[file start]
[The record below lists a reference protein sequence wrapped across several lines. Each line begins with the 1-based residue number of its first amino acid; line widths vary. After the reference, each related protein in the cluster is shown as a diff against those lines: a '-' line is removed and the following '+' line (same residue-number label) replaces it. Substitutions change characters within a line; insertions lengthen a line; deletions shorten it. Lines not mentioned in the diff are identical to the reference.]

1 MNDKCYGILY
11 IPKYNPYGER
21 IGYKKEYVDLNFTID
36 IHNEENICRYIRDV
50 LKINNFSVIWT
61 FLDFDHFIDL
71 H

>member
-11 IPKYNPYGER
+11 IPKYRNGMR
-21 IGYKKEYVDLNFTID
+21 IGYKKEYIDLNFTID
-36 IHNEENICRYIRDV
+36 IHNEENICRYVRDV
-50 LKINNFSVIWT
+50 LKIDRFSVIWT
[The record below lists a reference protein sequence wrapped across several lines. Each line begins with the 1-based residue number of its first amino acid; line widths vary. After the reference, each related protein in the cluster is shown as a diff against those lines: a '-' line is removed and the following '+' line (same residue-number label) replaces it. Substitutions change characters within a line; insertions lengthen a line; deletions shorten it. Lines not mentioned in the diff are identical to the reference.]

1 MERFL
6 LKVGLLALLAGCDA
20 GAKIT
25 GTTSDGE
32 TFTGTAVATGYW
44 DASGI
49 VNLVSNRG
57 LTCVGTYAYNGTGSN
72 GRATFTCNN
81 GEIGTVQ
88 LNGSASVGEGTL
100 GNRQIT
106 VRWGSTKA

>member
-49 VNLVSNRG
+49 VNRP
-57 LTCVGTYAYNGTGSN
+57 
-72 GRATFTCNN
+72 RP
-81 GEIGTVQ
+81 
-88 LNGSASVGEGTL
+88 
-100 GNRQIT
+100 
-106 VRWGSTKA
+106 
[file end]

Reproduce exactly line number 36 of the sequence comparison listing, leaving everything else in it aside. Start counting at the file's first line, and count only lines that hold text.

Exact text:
+57 